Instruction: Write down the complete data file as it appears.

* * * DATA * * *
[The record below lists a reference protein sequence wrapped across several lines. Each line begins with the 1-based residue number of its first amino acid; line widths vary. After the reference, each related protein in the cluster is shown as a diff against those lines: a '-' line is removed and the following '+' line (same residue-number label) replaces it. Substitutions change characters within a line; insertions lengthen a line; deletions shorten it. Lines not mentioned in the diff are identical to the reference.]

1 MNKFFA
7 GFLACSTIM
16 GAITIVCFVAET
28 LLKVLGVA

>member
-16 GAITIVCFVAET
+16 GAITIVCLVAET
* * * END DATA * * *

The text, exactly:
[The record below lists a reference protein sequence wrapped across several lines. Each line begins with the 1-based residue number of its first amino acid; line widths vary. After the reference, each related protein in the cluster is shown as a diff against those lines: a '-' line is removed and the following '+' line (same residue-number label) replaces it. Substitutions change characters within a line; insertions lengthen a line; deletions shorten it. Lines not mentioned in the diff are identical to the reference.]

1 MNKFFA
7 GFLACSTIM
16 GAITIVCFVAET
28 LLKVLGVA

>member
-16 GAITIVCFVAET
+16 GAITIVCLVAET